I am working on a medical software for MRI brain segmentation. The software is mainly developed for cross-platform execution AMD and Nvidia GPUs. I get speed up of around 3~4, according to the used system.
For testing on a Nvidia system, I have access on a CUDA machine with a Tesla C2075 for compute and a AMD FirePRO V5900 for rendering. There the software executes without any problems. The speed up is very good.
I’ve deployed the software on a different system with a Quadro K4000(GK106) for compute and graphics, I experience a strange behavior. The softwares execution is very slow, as well the whole user interface becomes very laggy and un-responsive. The system is a Windows 7. My first impression is, that the GK106 doesn’t have Hyper-Q and cannot launch multiple tasks simultaneously on the GPU. Still the UI should just feel laggy, but the software’s execution should occur without much drawback, but this is not the case. The software uses many load and store queues for execution because its a EM algorithm with utilizes many statistical & stochastic methods.
It is now discussed to integrate another GPU for general graphics processing, in order to overcome this problem, but as long it is not known, what the problem is, it would be wasted money.
Not knowing anything about the differences between the systems, the performance ratio observed, or your application, your observations could be due to any number of things. If you suspect the issue is GPU performance, I would suggest trying the profiler (not sure whether this works with OpenCL as I am a CUDA user).
From what I understand you are comparing a high-end system with a dedicated compute GPU plus a separate card for rendering with a mid-range system with a single GPU used for both compute and rendering? Since the GPU can do either computation or rendering, long running compute kernels, or just heavy compute load on the GPU in general can lead to a laggy UI.
Does your application use any double-precision computations? The double-precision throughput of the GK106 is significantly lower than that of the C2075 (C2075: 515 GFLOPS DP; I think the K4000 has 103 GFLOPS DP but I cannot find a reliable source right now). The specified memory bandwidth of the C2075 is a tad higher than for K4000 (144 GB/sec vs 134 GB/sec).
[Later: I cannot find comprehensive specifications for GK106 on NVIDIA’s website, but at least two third-party resources state that the DP:SP throughput ratio for GK106 is 1:24. Since the K4000 is listed a providing 1245 GFLOPS SP, this would mean only 52 GFLOPS DP).
Thank you very much for the answer.
First my software doesn’t utilize any DP-computations, so this can’t be the reason for low performance.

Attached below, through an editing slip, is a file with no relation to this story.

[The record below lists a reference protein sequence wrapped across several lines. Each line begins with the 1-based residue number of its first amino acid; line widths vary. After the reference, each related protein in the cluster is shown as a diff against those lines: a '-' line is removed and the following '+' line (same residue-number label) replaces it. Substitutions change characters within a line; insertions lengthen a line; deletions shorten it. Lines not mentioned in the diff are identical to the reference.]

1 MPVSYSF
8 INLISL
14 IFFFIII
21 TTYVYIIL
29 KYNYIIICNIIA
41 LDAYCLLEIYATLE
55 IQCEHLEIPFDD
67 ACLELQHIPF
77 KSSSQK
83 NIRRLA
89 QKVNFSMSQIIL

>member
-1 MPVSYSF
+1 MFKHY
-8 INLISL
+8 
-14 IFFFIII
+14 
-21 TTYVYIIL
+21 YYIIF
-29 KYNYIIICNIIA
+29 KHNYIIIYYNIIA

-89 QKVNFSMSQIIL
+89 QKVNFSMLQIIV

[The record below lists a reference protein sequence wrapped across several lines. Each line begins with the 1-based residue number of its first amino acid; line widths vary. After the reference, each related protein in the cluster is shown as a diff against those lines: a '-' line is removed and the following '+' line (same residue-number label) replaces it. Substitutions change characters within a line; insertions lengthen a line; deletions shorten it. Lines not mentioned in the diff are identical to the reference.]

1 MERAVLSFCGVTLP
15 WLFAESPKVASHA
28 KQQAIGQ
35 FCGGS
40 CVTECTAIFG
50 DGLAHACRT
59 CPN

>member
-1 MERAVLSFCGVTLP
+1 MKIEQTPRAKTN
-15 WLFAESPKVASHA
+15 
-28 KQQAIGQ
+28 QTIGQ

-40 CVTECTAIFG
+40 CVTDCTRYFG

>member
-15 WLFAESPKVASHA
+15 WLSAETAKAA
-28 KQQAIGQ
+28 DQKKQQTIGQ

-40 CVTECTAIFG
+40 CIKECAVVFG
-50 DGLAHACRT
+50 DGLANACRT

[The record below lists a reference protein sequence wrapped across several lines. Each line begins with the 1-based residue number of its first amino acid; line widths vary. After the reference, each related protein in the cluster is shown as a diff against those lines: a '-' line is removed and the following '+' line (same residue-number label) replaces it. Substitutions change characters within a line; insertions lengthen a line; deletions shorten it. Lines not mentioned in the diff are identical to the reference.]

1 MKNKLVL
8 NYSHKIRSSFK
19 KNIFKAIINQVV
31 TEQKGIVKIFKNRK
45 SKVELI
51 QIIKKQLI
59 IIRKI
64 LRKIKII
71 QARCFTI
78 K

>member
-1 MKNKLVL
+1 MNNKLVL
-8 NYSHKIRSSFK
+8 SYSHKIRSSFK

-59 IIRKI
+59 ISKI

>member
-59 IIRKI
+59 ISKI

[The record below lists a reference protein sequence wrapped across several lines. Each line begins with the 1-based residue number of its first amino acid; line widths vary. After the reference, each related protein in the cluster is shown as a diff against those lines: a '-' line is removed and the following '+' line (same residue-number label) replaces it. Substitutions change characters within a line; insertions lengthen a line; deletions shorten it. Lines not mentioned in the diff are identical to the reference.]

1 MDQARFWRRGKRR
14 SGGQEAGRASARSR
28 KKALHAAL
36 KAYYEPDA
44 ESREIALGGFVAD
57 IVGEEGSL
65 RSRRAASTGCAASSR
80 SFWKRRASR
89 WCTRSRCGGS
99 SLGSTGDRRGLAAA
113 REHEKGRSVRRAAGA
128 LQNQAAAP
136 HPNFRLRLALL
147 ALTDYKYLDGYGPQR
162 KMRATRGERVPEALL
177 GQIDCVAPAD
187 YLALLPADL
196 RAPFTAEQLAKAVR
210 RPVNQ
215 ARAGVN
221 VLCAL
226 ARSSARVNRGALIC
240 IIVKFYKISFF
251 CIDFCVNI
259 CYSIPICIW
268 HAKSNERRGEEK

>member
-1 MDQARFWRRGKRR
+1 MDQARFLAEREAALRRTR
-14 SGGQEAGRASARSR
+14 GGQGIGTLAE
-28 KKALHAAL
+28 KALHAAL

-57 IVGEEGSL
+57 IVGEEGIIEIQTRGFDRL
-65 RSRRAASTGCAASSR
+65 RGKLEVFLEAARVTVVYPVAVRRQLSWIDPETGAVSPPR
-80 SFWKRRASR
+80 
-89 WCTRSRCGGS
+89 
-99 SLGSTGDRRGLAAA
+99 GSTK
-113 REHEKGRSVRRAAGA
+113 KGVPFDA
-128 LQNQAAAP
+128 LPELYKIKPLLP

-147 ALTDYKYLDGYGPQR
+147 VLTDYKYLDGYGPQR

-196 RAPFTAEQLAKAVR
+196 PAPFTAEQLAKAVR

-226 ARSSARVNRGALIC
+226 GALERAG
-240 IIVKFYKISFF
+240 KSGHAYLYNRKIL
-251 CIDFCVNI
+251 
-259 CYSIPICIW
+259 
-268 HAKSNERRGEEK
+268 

I’ll try to describe the general structure of the software’s algorithm, without going too much into detail. It is an EM-algorithm(Expectation-Maximization) and therefore uses heavy stochastically methods like calculating variances, means, etc. It is voxel clustering algorithm according to spatial neighborhood information and Gaussian Mixture Modell.
Some major steps:
- Cluster the voxel field according to parameters
- Update parameters(variance, means, proability fields, etc…)
- Sync Parameters to CPU and finalize parameters
- Sync back to GPU
- Go back to 1 until a certain iteration depth is achieved
I can execute that software on HP Zbook14, which contains a FirePRO M4100. Just by comparing the K4000 and my M4100, the K4000 should outperform my notebook by not a small deal.
I don’t know how to profile OpenCL on Nvidia GPUs. I can tell you more tomorrow…I hope.
The biggest difference seems to be sharing a GPU for computation and rendering vs using a dedicated compute GPU. I have a Windows machine with a Quadro here, and during Folding@Home runs that tax the GPU heavily the GUI becomes quite sluggish.
You would want to perform some controlled experiments (where only one variable changes at a time) to get to the bottom of this. Can you replace the C2075 in system #1 with the Quadro K4000? The results of that swap would tell you whether the issue has anything directly to do with the different GPU.
Given that your application uses single-precision computation only, and that SP throughput and memory throughput of the two device are quite close, one might expect performance differences to be within +/-20%.
So, i was able to make some traces with GPUView/WPT. Here’s the link:
For my FirePRO M4100 there is no problem, but for the Quadro K4000 it seems there is for nearly each DMA Packet another Preemption Packet. I don’t where this comes, it’s strange. Does this come from using the GPU for compute and graphics simultaneously? Ah, the executables name is FAST-CL.exe and FAST-CL_GPU.exe, respectively.
I have no insight into this as I am not familiar with the tool, and am likewise not familiar with the “DMA Packet” and “Preemption Packet” terminology used.